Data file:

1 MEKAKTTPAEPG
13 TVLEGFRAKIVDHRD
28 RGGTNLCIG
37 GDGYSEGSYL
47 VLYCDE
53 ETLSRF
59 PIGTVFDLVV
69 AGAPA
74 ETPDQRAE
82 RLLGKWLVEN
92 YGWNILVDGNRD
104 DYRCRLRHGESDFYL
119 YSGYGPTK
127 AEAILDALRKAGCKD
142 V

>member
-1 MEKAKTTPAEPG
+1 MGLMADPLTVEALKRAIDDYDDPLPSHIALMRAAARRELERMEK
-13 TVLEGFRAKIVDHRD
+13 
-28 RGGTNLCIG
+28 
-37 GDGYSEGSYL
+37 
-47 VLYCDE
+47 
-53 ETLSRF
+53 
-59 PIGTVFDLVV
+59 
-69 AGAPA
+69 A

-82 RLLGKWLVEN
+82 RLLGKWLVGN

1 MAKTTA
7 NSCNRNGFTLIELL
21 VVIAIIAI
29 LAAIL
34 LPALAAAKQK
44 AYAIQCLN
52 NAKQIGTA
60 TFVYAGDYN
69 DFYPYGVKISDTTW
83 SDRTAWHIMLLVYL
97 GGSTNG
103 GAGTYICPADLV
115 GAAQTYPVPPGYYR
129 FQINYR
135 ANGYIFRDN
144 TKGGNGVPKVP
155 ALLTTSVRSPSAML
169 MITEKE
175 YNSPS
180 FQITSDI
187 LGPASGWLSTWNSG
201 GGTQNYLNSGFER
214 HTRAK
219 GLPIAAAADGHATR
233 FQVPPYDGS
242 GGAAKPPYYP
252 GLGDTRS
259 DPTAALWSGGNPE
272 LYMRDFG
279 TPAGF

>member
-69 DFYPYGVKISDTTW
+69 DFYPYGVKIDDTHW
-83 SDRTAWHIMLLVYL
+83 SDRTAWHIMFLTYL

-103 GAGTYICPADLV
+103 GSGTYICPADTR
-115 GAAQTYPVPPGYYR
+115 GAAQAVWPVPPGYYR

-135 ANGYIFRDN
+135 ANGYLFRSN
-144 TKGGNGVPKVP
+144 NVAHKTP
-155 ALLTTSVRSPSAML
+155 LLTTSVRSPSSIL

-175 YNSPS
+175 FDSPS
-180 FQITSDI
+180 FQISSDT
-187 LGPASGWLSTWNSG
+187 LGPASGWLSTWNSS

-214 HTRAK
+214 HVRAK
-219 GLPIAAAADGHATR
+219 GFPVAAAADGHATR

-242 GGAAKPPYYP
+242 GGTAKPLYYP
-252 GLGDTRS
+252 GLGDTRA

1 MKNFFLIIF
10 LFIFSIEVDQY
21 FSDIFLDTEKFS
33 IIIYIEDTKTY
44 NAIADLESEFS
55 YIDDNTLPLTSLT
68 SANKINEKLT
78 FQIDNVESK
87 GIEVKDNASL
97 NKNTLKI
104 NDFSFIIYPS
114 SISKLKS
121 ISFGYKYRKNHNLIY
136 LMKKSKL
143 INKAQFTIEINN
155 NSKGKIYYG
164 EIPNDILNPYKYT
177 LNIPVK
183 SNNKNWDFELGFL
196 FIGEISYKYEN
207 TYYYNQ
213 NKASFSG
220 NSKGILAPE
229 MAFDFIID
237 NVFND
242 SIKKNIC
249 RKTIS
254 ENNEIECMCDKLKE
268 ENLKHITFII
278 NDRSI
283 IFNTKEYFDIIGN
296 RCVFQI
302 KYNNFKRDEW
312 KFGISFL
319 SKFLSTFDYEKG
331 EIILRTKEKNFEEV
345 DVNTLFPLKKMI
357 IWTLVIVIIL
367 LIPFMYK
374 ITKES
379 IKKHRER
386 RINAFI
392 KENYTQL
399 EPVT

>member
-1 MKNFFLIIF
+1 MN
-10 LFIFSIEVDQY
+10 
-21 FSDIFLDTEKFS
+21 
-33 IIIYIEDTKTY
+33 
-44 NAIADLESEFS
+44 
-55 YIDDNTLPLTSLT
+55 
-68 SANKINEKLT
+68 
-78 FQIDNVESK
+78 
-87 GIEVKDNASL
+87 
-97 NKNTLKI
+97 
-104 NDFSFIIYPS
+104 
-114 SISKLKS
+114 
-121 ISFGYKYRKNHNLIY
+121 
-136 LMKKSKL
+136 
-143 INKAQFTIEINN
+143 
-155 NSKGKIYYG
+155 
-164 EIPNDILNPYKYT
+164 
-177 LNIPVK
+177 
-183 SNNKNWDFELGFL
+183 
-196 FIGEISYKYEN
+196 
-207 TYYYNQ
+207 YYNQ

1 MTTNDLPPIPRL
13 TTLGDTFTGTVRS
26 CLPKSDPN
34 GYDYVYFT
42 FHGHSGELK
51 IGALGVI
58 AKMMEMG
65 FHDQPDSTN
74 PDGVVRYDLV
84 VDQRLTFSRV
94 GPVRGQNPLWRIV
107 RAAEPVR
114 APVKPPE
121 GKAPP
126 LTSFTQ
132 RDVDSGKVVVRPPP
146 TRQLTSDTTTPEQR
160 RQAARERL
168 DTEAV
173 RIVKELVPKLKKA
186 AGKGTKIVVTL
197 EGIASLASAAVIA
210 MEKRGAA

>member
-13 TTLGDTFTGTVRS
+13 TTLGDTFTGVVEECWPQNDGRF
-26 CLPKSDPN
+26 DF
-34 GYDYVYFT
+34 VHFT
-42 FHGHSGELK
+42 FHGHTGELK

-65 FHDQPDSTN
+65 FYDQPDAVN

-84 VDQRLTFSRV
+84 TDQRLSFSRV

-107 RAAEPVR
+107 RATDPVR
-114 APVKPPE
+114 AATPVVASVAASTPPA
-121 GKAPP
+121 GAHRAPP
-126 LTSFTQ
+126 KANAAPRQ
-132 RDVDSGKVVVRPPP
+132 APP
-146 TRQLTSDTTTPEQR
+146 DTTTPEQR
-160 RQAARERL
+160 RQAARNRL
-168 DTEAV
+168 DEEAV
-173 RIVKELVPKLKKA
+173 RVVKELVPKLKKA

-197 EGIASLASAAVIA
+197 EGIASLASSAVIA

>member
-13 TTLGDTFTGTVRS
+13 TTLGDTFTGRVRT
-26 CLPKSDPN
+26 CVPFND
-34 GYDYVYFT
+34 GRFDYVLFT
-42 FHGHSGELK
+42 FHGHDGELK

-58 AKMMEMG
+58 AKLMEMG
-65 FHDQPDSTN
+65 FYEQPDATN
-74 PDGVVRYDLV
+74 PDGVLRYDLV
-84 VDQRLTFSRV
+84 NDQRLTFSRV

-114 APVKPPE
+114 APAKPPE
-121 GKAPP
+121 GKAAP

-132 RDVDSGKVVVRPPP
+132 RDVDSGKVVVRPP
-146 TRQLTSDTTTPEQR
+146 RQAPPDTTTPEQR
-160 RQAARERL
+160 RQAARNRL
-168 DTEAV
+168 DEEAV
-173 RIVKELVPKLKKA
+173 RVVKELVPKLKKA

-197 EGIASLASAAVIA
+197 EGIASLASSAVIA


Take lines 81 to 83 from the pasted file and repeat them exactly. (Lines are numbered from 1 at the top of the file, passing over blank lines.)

+175 FDSPS
-180 FQITSDI
+180 FQISSDT